Key to overcoming domestic terror was the joint effort of all democratic forces in society and not an isolated one-party endeavor.
From a political scientist’s perspective, the most astonishing aspect in this regard is that the highest number of atrocities were carried out while a presumably “let’s try more democracy” party was in power (a famous slogan from those years). Hence, the population easily realized that those terrorists were not simply against one or two political tendencies or movements but had just one goal: to destroy democracy by pitting various groups of society against one another (workers against entrepreneurs; young against old; politicians against the people). They identified what they perceived as the bourgeoisie or establishment as their targets and ultimately wanted to establish a Stalinist-type authoritarian regime or total chaos, aka anarchy. Interestingly, after fleeing the scene of their crimes (and country), some of those terrorists then had to live under exactly that “anti-libertarian” type of regime, which indeed led a few to repent and realize their mistakes, albeit way too late!
As everyone felt under siege by a relatively small group of armed individuals who allegedly received logistic and financial support from a number of foreign governments, solidarity became the buzzword. Ultimately, this phase in the country’s development was overcome. Why did it not resurface? It did not resurface because society managed to isolate the figureheads of that terror and next approached the “soft sphere” -- those individuals and politically motivated splinter groups as well as a few larger movements that did not plant bombs but resorted to other forms of violence -- to be allowed to be re-integrated into society.
Those who wanted to turn the country upside down had a sizeable number of hesitant supporters who never agreed with violence but for one reason or another felt alienated from mainstream democracy. Allowing those people to learn about democracy and become part and parcel of it made all the difference. Education played a role, as did financially supporting new civil society movements.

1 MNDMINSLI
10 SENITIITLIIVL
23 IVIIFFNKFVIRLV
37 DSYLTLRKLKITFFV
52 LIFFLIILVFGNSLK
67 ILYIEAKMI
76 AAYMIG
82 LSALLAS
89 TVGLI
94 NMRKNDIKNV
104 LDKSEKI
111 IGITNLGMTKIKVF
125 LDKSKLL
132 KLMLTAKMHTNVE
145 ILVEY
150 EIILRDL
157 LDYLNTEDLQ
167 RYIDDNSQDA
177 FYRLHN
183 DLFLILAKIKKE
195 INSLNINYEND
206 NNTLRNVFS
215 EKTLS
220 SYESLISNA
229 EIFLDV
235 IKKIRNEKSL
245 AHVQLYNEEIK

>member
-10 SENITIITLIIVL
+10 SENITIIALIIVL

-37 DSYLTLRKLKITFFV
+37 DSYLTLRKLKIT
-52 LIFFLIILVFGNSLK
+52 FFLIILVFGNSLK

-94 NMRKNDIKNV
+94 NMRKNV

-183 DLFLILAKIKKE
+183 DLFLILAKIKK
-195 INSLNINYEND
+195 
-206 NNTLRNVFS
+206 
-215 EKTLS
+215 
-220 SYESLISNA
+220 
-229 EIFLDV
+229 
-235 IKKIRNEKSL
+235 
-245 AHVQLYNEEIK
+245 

Giving protest groups a public voice was crucial. Listening to the demands of the non-violent anti-establishment groups was vital as well.
Let me now try a delicate balancing act. No two countries are the same, yet let us take a look at today’s Turkey. There is unfortunately ongoing domestic terror, partly sponsored and facilitated from beyond at least two of its borders. Similar to where I grew up and rather surprisingly, domestic terror seems to increase while a political party is in power implementing full democracy perhaps for the first time.
There are a limited number of hard-liners, but there is a much larger “in principle not ruling out attacks as means of political activity” segment of society than in the country where I grew up.
Then there is a Turkish peculiarity in that some nationalistic tendencies in Turkish society were not entirely unhappy about the fact that there was a terror problem since having terror on its soil allows for draconian measures, including demands for martial law or curfews.
However, from what I temporarily learned to live with, first in Germany and later in the UK, makes me feel rather optimistic about what Turkish society can achieve, too.
Overcoming terror is indeed about civil rights and social inclusion, and the sharing of Turkey’s emerging economic wealth equally between the west and east is a crucial element, too. It needs a one-country approach. It needs education from school level onwards about civic rights as well as civil liberties and duties. Let us hope that, when at last two days ago the Turkish government and the major opposition party came together, the process of ending terror has reached its final stages.